Thundersnow

2013-01-31 19:42:37.000 – Michael Kyle,  Summit Intern

Over the past few days many of the interior states from the Gulf Coast to the Ohio River Valley have seen unusual severe weather. According to the Storm Prediction Center’s website there have been 736 storm reports from January 29th through January 30th. Of these reports 30 have been tornados, 643 of strong winds, and 13 of hail. The occurrence of thunderstorms in these areas of the country is not abnormal however, it is unusual to see severe thunderstorms in January. So it got me wondering; has Mount Washington ever seen thunderstorms during the month of January? The simple answer is yes, but they are rare and aren’t your topical thunderstorms.

According to the Mount Washington Observatory’s historical records there have been a total of eleven thunderstorms observed during the month of January between 1934 and present. However as I alluded to earlier these were not typical thunderstorms as all of them were observed during a snow event making them something more commonly known as “thundersnow”.

Thunderstorms and thundersnow are basically the same in that they both require the same three main ingredients of moisture, instability, and a lifting mechanism. The main difference is thunderstorms occur under warmer weather conditions and are fairly common during the summer months, while thundersnow occurs in colder weather and is much more rare. The reason for this is due in part to generally cold air that is typically more stable and is not capable of holding much moisture. Therefore two of the three key ingredients are harder to come by at any one time.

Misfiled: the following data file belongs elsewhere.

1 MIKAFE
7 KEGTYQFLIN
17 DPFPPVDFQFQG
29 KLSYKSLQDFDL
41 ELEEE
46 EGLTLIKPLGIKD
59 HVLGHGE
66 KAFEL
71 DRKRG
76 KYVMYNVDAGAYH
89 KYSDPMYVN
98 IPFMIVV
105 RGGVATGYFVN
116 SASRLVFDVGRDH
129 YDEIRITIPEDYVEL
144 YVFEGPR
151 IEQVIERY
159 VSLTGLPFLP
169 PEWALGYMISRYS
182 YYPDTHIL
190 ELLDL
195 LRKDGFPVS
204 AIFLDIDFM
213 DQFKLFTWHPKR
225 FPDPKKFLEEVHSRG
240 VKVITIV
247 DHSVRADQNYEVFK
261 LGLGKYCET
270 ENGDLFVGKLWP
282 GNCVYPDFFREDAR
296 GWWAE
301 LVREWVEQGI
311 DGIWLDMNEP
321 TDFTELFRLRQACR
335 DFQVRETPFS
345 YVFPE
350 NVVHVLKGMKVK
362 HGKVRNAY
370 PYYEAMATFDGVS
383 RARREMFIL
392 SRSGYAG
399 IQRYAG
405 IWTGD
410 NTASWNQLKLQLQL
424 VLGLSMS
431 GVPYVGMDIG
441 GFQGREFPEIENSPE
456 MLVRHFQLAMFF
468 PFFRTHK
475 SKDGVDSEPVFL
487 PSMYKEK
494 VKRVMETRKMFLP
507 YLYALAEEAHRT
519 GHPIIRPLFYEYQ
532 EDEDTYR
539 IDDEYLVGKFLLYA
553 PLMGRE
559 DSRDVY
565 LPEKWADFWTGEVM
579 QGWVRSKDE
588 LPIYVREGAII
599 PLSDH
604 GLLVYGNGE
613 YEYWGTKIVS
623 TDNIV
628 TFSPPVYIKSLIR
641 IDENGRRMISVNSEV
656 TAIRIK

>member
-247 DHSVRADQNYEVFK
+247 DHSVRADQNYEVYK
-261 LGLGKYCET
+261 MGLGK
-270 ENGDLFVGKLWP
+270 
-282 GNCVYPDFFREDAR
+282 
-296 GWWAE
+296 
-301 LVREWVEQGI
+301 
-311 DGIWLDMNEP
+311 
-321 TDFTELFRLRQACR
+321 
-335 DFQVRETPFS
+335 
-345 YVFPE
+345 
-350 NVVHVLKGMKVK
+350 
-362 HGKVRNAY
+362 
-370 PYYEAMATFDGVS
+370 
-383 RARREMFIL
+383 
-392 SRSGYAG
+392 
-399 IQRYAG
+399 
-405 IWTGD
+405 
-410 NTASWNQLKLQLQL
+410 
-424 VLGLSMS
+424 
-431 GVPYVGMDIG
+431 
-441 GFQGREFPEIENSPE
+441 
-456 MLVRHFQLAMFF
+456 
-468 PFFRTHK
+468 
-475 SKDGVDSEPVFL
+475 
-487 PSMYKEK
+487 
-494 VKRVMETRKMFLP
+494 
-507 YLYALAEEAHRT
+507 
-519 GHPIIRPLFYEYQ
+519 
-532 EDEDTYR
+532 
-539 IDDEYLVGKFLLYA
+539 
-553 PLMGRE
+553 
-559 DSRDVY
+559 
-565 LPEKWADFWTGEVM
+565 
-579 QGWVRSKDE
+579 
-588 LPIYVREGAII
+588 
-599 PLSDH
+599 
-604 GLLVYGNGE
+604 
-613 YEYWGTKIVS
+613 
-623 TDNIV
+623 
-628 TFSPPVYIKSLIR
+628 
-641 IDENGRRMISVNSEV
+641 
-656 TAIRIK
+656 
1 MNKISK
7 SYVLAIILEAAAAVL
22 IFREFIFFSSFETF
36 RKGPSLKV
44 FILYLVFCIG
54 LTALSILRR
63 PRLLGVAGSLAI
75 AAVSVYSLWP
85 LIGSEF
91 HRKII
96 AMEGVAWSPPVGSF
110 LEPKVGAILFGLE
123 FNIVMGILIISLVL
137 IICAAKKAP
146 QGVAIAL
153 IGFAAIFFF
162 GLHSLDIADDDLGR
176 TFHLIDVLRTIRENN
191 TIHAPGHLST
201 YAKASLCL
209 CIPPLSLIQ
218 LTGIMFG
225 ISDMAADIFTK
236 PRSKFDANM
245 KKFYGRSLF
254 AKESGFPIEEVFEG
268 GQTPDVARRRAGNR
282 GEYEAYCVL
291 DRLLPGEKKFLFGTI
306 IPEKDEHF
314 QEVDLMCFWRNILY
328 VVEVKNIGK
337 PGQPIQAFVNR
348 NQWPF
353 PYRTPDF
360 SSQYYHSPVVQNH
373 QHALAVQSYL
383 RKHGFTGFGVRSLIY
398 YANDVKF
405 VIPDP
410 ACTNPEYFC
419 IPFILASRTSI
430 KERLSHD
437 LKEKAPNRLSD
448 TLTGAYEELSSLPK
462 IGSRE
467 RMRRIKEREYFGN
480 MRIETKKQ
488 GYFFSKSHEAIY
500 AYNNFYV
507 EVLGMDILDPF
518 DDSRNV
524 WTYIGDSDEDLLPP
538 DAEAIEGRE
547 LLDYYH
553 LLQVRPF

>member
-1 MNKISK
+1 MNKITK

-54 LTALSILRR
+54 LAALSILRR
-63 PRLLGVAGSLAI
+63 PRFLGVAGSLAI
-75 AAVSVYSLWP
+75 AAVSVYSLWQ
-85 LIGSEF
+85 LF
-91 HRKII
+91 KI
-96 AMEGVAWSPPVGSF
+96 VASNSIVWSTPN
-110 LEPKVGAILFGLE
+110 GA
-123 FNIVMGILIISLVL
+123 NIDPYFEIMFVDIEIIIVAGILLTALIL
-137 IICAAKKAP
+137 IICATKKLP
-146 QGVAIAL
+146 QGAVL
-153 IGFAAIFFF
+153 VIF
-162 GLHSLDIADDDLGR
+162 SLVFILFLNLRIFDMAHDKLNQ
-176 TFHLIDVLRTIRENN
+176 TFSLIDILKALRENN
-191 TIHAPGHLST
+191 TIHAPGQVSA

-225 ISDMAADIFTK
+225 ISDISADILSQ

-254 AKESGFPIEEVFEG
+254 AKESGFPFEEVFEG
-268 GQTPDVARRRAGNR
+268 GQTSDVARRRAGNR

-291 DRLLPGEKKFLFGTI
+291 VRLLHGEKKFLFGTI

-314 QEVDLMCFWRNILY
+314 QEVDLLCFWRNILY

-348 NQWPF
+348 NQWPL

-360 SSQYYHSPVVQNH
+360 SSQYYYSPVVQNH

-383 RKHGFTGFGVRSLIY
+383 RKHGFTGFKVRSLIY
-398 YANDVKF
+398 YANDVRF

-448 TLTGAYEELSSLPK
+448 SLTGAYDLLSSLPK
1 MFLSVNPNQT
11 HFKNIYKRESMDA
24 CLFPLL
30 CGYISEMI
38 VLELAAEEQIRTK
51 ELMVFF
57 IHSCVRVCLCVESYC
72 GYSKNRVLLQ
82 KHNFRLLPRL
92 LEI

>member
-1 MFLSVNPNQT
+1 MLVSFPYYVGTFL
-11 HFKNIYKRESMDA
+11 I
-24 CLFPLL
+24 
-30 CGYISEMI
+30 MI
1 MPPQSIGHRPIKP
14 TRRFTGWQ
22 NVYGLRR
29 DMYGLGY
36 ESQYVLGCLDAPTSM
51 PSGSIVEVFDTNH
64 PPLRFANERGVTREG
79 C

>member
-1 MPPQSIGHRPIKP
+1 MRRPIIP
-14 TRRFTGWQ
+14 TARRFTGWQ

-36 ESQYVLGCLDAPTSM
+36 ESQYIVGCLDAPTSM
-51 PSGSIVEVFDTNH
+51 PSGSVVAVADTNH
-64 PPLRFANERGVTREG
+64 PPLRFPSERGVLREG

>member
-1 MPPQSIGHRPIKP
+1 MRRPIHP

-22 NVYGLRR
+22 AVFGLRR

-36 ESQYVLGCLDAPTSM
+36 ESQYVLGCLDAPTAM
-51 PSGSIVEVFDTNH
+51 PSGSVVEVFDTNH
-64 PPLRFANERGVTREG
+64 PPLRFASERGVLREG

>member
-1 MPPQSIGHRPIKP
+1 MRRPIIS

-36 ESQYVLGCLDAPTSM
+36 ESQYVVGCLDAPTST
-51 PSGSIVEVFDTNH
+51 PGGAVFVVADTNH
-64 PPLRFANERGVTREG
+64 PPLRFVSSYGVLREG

So the next time its snowing heavy and you think you hear a clap of thunder or see a flash on lightning, consider yourself “lucky”. You probably just experienced a rare thundersnow event.

 

Michael Kyle,  Summit Intern

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